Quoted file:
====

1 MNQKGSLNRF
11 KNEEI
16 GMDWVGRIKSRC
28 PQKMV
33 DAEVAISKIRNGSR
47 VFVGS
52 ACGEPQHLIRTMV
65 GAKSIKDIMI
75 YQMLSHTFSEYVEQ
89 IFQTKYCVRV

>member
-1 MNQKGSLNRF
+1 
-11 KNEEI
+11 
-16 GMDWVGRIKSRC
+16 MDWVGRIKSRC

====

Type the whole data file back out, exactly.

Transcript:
1 MNQKGSLNRF
11 KNEEI
16 GMDWVGRIKSRC
28 PQKMV
33 DAEVAISKIRNGSR
47 VFVGS
52 ACGEPQHLIRTMV
65 GAKSIKDIMI
75 YQMLSHTFSEYVEQ
89 IFQTKYCVRV

>member
-1 MNQKGSLNRF
+1 
-11 KNEEI
+11 
-16 GMDWVGRIKSRC
+16 MDWVGRIKSRC